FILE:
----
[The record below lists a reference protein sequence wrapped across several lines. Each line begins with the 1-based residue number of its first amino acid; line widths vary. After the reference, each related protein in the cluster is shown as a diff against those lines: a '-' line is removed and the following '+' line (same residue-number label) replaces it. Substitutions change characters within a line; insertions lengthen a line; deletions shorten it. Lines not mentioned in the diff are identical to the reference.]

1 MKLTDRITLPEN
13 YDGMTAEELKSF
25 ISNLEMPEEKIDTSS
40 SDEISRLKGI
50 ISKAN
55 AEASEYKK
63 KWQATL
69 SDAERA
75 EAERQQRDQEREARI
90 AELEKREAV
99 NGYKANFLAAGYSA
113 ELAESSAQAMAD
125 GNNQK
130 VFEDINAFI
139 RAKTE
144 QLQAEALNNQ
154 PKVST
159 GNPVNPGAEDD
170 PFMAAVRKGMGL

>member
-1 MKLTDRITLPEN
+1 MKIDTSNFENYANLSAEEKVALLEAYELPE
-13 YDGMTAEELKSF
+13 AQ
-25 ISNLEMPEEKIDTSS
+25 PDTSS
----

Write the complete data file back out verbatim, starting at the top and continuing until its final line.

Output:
[The record below lists a reference protein sequence wrapped across several lines. Each line begins with the 1-based residue number of its first amino acid; line widths vary. After the reference, each related protein in the cluster is shown as a diff against those lines: a '-' line is removed and the following '+' line (same residue-number label) replaces it. Substitutions change characters within a line; insertions lengthen a line; deletions shorten it. Lines not mentioned in the diff are identical to the reference.]

1 MKLTDRITLPEN
13 YDGMTAEELKSF
25 ISNLEMPEEKIDTSS
40 SDEISRLKGI
50 ISKAN
55 AEASEYKK
63 KWQATL
69 SDAERA
75 EAERQQRDQEREARI
90 AELEKREAV
99 NGYKANFLAAGYSA
113 ELAESSAQAMAD
125 GNNQK
130 VFEDINAFI
139 RAKTE
144 QLQAEALNNQ
154 PKVST
159 GNPVNPGAEDD
170 PFMAAVRKGMGL

>member
-1 MKLTDRITLPEN
+1 MKIDTSNFENYANLSAEEKVALLEAYELPE
-13 YDGMTAEELKSF
+13 AQ
-25 ISNLEMPEEKIDTSS
+25 PDTSS